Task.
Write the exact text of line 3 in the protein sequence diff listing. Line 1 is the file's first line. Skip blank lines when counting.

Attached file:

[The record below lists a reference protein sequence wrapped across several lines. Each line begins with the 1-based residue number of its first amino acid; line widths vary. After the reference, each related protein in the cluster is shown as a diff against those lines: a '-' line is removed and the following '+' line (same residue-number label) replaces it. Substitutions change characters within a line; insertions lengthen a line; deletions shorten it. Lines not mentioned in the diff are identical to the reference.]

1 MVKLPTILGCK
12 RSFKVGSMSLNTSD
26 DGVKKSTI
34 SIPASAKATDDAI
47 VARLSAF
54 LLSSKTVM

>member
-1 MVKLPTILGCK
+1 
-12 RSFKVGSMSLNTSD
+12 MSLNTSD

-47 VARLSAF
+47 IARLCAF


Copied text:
12 RSFKVGSMSLNTSD